For clinical, sociodemographic and regional differences, children with neurological conditions, showed differences for appropriateness for disease categories: disorders of the central nervous system and movement diseases showed lower scores for appropriate care. For children with cancer, there were differences for region and nationality: One rural healthcare region showed higher appropriateness, and children with a non-Belgian background received more inappropriate care. For children with genetic and congenital conditions, appropriateness differed for various regions.
Our discussion pointed out that there was frequent and continuous contact with physicians, but less with other care professionals, and little palliative care provision. We indicated that while the numbers may underestimate the actual care provision due to the partly philanthropic nature of children’s end-of-life care, these numbers may provide a starting point for further inquiry into the palliative care provision and involvement of other care providers. Additionally, we discussed that findings for inappropriate care paint a complex picture of intense care at the end of life in children. Treatments such as chemotherapy, commonly seen as futile treatment and a staple quality indicator for inappropriate care in adult indicator sets, were not seen as a proper indicator for inappropriate care in three recently developed quality indicators for children at the end of life. The treatments may not be provided, such as dialysis, as our numbers as well as international measurements show, or the treatments maybe used to provide long-term comfort, such as chemotherapy. Diagnostics and blood drawings were an exception to the rule and could possibly be decreased at the end of life due to futility. However, we stressed the limitation that our study does distinguish between children who died with a foreseen end of life and those without .Lastly, we pointed out that differences for region, disease group, and nationality may point to differences in evidence base, structural support and family preference. It was hypothesized that a difference in knowledge on symptomatology and treatment may underlie these differences, especially region and disease group. Differences for children with a non- Belgian background may be goal-concordant and require further insight.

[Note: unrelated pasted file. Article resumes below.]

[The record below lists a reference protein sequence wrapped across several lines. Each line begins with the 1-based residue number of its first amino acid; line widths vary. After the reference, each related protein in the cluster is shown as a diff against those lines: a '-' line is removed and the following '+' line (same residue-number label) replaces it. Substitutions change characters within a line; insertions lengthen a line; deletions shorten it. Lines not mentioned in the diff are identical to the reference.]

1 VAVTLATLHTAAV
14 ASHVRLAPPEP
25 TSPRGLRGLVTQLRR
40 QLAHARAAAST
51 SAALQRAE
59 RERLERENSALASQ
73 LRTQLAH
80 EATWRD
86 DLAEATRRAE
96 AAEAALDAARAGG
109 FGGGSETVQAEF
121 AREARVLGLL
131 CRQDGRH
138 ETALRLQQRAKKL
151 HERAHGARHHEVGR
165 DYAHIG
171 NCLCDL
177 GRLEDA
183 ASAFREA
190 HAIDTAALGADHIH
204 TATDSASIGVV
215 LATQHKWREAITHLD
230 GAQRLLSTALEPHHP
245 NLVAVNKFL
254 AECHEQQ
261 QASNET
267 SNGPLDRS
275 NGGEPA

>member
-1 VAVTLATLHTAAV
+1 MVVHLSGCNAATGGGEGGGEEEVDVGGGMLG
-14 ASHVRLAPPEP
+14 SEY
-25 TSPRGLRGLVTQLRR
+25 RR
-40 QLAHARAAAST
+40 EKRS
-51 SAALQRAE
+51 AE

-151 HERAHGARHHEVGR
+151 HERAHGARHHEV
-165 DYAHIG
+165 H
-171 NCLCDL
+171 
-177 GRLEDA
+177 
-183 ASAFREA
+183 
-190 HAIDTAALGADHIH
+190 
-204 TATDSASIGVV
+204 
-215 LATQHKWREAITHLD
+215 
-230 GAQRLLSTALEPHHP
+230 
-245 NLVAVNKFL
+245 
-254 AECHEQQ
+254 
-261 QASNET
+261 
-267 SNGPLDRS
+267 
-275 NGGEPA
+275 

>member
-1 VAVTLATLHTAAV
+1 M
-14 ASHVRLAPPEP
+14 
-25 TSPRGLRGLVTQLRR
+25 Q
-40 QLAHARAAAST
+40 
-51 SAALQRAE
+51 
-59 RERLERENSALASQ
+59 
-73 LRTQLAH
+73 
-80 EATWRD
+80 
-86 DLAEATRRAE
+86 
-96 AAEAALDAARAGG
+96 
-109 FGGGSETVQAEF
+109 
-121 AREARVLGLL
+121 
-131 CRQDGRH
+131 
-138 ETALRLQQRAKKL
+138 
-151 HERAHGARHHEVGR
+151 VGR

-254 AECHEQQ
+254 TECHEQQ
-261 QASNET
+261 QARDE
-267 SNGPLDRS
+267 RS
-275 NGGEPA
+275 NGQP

This dissertation found that children with serious illness at the end of life may require amongst others more comfort care provision, increased care provider support and follow-up, decreased imaging and blood drawings, and increased administrative support for families as well as care providers. Differences in appropriateness and inappropriateness for disease category, and nationality are present and may be caused by underlying knowledge gaps.
Administrative and legal measures for the support of palliative care provision and pediatric liaison teams are encouraged. The development of interventions with attention for different subgroups, such as disease trajectories, is also advised. Learning and improvement strategies could be implemented using the quality indicators as flexible bench marks. Competences for children’s end-of-life care are best added to the current standard medicine curriculum or specialized palliative care trainings provided in Belgium. Further empirical research on pain and symptom management is best carried out for both non- cancer and cancer conditions. It is paramount to include the perspectives of child and family in further studies.
Original languageEnglish
QualificationDoctor in Medical Sciences
Awarding Institution
  • Vrije Universiteit Brussel
  • Ghent University
  • Cohen, Joachim, Supervisor
  • Deliens, Luc, Supervisor
  • Beernaert, Kim, Supervisor
Award date22 Nov 2022
Place of PublicationBrussels
Print ISBNs9789461174314
Publication statusPublished - 2022